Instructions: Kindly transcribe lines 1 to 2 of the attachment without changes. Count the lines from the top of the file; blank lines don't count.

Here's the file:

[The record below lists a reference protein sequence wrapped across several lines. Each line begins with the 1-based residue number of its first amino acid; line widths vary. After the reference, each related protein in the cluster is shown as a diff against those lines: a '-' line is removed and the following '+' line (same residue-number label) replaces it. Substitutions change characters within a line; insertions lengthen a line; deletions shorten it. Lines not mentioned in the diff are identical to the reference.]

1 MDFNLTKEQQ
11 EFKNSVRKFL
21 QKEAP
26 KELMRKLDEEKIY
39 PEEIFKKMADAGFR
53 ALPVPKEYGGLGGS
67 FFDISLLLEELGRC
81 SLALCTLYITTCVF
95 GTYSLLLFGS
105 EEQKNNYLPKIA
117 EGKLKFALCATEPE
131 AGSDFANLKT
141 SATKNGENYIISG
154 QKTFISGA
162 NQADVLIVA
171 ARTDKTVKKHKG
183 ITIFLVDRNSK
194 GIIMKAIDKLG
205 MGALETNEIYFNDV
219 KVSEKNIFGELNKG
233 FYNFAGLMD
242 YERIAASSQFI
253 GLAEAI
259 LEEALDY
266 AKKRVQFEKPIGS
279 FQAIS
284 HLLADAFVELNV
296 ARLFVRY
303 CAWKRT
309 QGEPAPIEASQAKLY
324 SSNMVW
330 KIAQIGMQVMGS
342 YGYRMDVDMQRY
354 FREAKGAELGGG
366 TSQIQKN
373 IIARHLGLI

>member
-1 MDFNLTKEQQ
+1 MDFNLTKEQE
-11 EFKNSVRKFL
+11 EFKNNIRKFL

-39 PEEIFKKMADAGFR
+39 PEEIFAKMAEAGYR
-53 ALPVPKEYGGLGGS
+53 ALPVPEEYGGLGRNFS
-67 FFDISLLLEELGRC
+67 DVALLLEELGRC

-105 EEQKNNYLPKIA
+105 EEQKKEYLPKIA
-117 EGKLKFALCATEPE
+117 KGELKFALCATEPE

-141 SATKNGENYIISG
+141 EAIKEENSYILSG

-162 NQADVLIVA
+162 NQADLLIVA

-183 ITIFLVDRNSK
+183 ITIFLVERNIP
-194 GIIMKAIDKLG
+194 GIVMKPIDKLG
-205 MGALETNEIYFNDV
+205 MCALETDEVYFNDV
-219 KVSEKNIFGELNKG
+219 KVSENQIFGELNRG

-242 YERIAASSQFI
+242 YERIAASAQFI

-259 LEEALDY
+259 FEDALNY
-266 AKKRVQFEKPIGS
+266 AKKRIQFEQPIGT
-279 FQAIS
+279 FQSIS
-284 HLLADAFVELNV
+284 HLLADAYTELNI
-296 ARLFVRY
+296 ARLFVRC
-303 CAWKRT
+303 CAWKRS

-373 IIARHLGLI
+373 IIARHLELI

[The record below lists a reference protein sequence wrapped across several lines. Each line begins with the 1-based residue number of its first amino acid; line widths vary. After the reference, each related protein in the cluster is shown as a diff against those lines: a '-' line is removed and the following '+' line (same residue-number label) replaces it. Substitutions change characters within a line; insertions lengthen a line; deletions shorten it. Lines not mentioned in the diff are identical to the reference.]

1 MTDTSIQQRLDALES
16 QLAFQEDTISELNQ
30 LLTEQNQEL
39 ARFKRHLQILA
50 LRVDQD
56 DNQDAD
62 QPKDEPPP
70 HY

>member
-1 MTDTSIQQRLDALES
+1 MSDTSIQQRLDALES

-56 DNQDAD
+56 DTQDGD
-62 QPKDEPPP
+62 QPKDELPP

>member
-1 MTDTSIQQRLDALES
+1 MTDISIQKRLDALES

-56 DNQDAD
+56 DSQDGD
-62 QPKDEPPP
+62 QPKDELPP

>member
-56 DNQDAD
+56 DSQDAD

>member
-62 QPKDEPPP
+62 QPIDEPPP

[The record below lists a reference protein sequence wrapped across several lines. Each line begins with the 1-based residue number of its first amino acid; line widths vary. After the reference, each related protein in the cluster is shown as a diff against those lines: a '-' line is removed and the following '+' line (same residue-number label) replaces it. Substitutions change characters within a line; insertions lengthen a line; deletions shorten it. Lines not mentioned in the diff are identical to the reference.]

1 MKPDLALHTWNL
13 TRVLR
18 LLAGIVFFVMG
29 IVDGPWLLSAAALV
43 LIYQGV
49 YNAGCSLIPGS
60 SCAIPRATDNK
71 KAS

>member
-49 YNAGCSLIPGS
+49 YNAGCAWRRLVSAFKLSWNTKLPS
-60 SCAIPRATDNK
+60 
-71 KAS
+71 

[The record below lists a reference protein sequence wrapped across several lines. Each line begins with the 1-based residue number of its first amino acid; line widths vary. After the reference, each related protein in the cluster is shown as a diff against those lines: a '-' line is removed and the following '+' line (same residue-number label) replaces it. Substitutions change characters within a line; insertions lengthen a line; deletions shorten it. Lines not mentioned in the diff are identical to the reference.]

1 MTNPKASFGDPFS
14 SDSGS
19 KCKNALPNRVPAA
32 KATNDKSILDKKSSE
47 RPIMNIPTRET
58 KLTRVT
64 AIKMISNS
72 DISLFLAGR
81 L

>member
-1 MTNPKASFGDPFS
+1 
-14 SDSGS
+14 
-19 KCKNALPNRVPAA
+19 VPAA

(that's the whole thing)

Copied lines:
[The record below lists a reference protein sequence wrapped across several lines. Each line begins with the 1-based residue number of its first amino acid; line widths vary. After the reference, each related protein in the cluster is shown as a diff against those lines: a '-' line is removed and the following '+' line (same residue-number label) replaces it. Substitutions change characters within a line; insertions lengthen a line; deletions shorten it. Lines not mentioned in the diff are identical to the reference.]

1 MDFNLTKEQQ